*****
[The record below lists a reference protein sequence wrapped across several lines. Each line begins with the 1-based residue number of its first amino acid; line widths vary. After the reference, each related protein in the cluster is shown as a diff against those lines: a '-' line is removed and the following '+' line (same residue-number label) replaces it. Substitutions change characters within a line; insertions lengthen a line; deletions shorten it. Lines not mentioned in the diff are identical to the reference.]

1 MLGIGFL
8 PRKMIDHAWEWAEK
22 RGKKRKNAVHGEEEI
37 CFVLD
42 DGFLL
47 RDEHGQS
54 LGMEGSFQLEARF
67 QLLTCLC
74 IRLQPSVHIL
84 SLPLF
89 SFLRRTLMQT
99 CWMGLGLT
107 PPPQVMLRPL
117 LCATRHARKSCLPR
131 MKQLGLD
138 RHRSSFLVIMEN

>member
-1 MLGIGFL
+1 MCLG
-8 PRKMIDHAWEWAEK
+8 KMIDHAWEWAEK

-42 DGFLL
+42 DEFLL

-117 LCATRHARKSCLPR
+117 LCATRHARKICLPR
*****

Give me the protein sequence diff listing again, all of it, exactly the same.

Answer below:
[The record below lists a reference protein sequence wrapped across several lines. Each line begins with the 1-based residue number of its first amino acid; line widths vary. After the reference, each related protein in the cluster is shown as a diff against those lines: a '-' line is removed and the following '+' line (same residue-number label) replaces it. Substitutions change characters within a line; insertions lengthen a line; deletions shorten it. Lines not mentioned in the diff are identical to the reference.]

1 MLGIGFL
8 PRKMIDHAWEWAEK
22 RGKKRKNAVHGEEEI
37 CFVLD
42 DGFLL
47 RDEHGQS
54 LGMEGSFQLEARF
67 QLLTCLC
74 IRLQPSVHIL
84 SLPLF
89 SFLRRTLMQT
99 CWMGLGLT
107 PPPQVMLRPL
117 LCATRHARKSCLPR
131 MKQLGLD
138 RHRSSFLVIMEN

>member
-1 MLGIGFL
+1 MCLG
-8 PRKMIDHAWEWAEK
+8 KMIDHAWEWAEK

-42 DGFLL
+42 DEFLL

-117 LCATRHARKSCLPR
+117 LCATRHARKICLPR